Most snowbirds are staying home. These Snowbirds are about to take flight.

Politics Insider for April 30: The House debates billions in student aid, Quebec jumps the gun and a former Liberal wants to lead the Greens

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It took until Justin Trudeau’s 42nd press conference in front of Rideau Cottage—he’s held a morning presser on all but four days since March 13—to announce an inspirational, cross-country tour of Canada’s beloved aerial acrobatic squad known as the Snowbirds. The Moose Jaw-based flyers, steering nine jets that are older than the PM, have been physical distancing for a month. Now they’ll spend a week spanning the nation, starting this weekend in Nova Scotia, to “salute Canadians doing their part.”

Sure, most Canadians won’t catch a glimpse of the tour, the cost of which surely won’t be cheap. But thousands of kids will marvel at the subsonic streaks across the sky, and who can blame them? (Read all of Trudeau’s remarks here.)

Trudeau didn’t dilly-dally; he had a date with the House of Commons at noon. During a question-and-answer session with Tory leader Andrew Scheernot question period, because the House wasn’t technically sitting—the pair continued their recent habit of asking good questions and getting good answers. Scheer asked if the feds would fast-track approvals of new tests. Trudeau replied that, in fact, Health Minister Patty Hajdu had sped through additional test kits. Watch the rational, subdued exchange here—even if you might prefer a little more bravado.

The House did meet yesterday, and at 2:40 p.m. Employment Minister Carla Qualtrough introduced legislation—Bill C-15—that would unlock billions in emergency aid for students. Four hours later, the bill was adopted at all stages. The Senate will likely pass it swiftly on Friday.

What makes François Legault think Quebec is ready to re-open? As the province at the epicentre of Canada’s coronavirus outbreak readies itself to phase in regular economic activity, Patricia Treble—our in-house expert on the scope of the pandemic in Canada—wonders why the premier and his public-health officials are so confident that May 4 isn’t too early to start opening things up.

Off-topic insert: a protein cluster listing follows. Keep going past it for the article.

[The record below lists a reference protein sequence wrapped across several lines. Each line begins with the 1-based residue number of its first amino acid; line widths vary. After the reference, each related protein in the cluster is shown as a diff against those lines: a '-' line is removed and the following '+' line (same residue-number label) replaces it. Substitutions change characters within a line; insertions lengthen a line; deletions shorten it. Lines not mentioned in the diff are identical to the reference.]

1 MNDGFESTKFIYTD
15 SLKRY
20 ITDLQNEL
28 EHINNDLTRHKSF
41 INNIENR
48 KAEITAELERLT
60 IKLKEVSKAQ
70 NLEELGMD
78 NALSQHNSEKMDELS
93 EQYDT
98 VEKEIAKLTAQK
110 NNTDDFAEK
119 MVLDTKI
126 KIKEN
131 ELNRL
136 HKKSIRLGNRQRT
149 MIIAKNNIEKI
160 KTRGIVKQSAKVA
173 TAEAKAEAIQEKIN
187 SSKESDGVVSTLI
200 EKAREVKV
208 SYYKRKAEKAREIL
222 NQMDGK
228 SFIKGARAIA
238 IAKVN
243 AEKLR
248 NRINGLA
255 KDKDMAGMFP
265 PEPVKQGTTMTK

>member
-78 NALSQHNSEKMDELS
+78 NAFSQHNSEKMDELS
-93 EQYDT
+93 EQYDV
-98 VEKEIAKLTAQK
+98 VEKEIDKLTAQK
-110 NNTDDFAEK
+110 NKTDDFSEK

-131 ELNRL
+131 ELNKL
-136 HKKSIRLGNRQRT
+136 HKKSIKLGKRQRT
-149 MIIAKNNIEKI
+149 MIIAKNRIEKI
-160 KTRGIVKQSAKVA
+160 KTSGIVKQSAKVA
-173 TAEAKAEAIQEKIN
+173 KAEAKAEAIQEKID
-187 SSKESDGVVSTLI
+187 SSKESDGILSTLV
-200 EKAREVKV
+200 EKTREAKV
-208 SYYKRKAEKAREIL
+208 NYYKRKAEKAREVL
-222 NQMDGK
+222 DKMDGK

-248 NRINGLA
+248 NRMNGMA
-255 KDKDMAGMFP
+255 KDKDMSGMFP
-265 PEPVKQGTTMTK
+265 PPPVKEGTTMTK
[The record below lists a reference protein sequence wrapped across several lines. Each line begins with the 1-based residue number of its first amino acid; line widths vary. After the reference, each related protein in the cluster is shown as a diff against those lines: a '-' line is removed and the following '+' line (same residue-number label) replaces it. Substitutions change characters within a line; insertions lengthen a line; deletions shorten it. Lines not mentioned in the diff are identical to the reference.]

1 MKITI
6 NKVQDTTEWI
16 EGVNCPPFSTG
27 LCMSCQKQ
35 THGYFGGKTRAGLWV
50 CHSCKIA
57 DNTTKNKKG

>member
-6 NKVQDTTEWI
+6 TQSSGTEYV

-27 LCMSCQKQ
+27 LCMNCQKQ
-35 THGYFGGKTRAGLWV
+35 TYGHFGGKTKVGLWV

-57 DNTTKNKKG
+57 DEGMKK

What data are the province looking at that the rest of the country isn’t? Because it certainly isn’t seeing sustained reductions in its number of new cases—one of the conditions leaders in other jurisdictions have set out for easing their own lockdowns. Quebec’s rate of increase of COVID-19 cases is staying stubbornly high at four per cent, mirroring that of Ontario. By contrast, the other provinces that are going forward with re-opening plans are posting increase rates at least half that of Quebec. New Brunswick, for instance, hasn’t had a new case since April 18.

A progressive approach to COVID-19 recovery: Former NDP leader Ed Broadbent, founder of the Broadbent Institute, joined executive director Rick Smith in calling for a five-point plan to build a better society when the pandemic finally ends—and not a return to what Canada used to call normal. “Our current health and economic crisis can be a catalyst for renewal,” they write in Maclean’s. “Or, it will be a dangerous and misleading reason to return to ‘normal’—one characterized by deep and neglectful inequality.”

The Toronto Star mined Conservative sources for the inside tale of an internal party standoff over Ontario MP Derek Sloan‘s recent questioning of Dr. Theresa Tam‘s allegiance to Canada. The Star‘s sources said fellow Ontario MPs “overwhelmingly” voted to demand Sloan apologize to Tam—and if he refused, they’d call for a vote to boot him from the party’s caucus. Sloan, for his part, denied in a new statement that he ever questioned Tam’s loyalty.

A blistering release from the Canadian Union of Postal Workers accused Foodora, and parent company Delivery Hero, of breaking Ontario labour laws. Foodora Canada announced earlier this week that it would wind down its operations, citing an inability to turn a sustainable profit. The union said the popular food-delivery service, which has seen revenue skyrocket during the pandemic, was only picking up its stakes because its workers were attempting to unionize: “Foodora may try to cut and run, but they can’t hide from their responsibilities.”

Glen Murray, once the mayor of Winnipeg and later a provincial Liberal cabinet minister in downtown Toronto, has reemerged as a Green leadership candidate.”I am deeply motivated to re-imagining a socially just Canada, where people and communities thrive because ecological wisdom informs all decisions of government, corporations, and communities,” writes Murray, on his brand-new website’s policy page.

This morning, the parliamentary budget officer publishes his latest reports, part of an ongoing quest to help Canadians make sense of all the taxpayer money they’re committing to COVID-19 emergency response measures. Watch for headlines about the cost of the Canada Emergency Wage Subsidy and Canadian Emergency Response Benefit.

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